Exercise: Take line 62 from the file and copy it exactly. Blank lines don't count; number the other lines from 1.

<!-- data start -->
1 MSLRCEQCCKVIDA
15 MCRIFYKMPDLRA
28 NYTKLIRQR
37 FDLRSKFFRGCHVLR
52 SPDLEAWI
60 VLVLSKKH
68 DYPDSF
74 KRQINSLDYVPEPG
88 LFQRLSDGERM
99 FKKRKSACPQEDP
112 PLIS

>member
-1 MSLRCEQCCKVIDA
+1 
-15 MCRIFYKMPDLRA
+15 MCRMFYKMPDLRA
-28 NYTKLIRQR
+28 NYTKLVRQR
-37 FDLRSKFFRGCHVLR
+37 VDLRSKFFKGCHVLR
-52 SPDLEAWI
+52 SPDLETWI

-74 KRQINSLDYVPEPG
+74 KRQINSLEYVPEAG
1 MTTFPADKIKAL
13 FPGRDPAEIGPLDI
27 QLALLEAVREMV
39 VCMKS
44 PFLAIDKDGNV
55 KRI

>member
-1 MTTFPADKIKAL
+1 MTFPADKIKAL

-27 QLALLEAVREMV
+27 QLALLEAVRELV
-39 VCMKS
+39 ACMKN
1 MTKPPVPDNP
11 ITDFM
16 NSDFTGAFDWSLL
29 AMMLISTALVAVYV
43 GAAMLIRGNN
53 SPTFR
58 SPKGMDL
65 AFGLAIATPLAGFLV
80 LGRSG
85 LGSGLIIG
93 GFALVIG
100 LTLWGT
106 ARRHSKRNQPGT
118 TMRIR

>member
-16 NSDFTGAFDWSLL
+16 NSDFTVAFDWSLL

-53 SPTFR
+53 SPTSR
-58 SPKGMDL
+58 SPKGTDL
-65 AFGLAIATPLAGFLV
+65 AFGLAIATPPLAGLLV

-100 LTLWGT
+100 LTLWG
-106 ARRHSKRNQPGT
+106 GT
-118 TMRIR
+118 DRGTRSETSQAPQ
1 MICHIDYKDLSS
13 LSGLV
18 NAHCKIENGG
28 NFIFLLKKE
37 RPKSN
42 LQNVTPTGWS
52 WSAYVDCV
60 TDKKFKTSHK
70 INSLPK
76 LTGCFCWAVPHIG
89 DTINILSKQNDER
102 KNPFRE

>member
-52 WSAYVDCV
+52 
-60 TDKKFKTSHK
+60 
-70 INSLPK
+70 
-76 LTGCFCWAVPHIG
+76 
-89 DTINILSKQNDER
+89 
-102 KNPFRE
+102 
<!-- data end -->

+100 LTLWG